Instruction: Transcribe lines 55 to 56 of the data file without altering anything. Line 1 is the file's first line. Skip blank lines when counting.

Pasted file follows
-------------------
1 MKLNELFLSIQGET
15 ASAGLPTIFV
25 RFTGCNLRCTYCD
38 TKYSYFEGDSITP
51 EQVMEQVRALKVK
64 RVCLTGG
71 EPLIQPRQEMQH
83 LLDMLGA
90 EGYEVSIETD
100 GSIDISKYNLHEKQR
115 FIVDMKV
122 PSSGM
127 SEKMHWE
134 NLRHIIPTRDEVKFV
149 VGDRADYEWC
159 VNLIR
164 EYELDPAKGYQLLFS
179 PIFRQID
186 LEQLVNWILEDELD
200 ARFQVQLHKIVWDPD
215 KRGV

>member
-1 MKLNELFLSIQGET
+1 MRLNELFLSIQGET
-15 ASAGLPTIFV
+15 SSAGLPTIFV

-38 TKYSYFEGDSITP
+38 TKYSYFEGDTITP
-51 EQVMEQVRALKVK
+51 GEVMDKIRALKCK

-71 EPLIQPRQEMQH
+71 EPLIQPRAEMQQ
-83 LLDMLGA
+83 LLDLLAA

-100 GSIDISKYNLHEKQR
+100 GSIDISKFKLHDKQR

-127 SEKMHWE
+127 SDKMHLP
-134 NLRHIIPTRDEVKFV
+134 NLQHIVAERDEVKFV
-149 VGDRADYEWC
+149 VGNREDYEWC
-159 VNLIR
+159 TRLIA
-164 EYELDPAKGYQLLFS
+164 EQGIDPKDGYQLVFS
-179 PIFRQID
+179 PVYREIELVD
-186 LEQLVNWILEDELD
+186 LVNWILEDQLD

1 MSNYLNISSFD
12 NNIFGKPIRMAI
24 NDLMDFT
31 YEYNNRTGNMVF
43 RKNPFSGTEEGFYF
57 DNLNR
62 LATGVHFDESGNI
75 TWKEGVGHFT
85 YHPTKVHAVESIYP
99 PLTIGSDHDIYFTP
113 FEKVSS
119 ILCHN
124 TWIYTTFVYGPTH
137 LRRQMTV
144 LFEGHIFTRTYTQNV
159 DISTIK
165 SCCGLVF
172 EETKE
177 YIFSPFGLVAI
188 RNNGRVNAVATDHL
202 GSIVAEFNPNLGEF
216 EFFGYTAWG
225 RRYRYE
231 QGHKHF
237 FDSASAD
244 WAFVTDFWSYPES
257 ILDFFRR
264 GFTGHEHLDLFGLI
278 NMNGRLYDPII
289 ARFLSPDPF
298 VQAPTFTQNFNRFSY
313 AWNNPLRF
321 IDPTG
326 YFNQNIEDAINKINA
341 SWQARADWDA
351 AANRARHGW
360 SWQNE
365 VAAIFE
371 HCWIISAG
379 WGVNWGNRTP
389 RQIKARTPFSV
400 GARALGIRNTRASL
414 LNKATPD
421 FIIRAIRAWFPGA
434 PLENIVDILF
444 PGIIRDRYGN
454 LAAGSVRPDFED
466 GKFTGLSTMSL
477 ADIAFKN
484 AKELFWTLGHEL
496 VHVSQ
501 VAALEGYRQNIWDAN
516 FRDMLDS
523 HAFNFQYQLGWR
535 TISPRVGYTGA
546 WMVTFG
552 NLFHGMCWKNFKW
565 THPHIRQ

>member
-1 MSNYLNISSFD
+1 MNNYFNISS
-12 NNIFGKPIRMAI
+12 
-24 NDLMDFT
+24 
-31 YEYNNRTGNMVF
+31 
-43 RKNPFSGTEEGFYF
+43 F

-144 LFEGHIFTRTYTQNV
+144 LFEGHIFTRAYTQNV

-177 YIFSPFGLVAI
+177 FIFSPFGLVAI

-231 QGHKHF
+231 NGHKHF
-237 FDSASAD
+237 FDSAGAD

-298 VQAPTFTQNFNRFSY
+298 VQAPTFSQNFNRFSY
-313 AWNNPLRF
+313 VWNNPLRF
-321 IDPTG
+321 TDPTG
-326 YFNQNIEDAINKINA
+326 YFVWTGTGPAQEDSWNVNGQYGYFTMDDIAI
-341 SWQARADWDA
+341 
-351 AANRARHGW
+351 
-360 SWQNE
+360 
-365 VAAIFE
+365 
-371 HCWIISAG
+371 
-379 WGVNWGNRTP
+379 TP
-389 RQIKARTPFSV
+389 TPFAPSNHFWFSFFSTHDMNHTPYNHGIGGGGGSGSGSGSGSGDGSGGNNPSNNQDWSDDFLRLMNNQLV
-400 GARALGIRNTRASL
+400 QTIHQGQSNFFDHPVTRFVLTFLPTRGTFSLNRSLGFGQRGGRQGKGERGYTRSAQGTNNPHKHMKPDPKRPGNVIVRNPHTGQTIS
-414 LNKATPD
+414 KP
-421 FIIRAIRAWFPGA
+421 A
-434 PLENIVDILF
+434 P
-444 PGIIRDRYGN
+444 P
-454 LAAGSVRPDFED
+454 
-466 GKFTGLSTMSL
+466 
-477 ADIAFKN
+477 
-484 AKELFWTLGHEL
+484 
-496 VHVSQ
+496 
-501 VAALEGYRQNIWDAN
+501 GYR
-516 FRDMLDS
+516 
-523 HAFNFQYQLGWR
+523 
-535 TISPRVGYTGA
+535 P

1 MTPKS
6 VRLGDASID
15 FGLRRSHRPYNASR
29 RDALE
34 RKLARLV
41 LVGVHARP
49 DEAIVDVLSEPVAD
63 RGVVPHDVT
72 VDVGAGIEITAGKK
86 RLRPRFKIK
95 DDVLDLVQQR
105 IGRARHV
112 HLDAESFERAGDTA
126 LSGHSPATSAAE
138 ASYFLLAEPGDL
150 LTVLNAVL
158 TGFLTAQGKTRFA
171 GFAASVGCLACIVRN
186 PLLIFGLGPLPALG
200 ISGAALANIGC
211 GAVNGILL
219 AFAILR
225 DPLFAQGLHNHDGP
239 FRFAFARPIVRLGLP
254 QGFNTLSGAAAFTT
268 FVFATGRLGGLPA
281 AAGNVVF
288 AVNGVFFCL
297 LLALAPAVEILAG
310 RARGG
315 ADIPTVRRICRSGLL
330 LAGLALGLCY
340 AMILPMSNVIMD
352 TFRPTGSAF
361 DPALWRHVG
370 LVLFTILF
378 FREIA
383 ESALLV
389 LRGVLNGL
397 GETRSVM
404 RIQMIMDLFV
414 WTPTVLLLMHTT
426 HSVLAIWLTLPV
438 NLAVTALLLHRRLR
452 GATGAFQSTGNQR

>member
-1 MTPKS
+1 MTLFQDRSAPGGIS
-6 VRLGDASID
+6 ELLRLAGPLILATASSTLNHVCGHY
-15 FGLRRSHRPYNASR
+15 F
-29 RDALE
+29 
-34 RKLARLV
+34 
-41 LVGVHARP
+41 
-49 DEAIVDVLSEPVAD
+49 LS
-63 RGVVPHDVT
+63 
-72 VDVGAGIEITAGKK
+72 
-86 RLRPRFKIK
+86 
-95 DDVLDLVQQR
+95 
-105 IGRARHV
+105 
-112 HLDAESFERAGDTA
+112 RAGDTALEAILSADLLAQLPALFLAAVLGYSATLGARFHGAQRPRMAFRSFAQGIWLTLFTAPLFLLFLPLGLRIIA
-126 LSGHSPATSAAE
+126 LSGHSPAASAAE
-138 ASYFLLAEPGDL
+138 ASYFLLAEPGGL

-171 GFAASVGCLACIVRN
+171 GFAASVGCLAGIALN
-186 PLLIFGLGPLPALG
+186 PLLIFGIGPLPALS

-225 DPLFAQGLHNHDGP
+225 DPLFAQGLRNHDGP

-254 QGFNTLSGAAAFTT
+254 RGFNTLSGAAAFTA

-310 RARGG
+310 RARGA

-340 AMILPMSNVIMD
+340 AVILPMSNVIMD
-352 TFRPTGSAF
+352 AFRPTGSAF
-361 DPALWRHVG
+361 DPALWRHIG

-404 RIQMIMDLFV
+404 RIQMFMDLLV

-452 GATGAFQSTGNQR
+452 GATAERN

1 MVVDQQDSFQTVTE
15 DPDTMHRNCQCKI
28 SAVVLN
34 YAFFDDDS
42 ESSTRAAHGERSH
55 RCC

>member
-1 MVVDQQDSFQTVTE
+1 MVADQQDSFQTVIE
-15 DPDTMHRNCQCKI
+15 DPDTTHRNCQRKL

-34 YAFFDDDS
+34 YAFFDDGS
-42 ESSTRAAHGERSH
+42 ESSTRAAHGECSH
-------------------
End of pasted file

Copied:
43 RKNPFSGTEEGFYF
57 DNLNR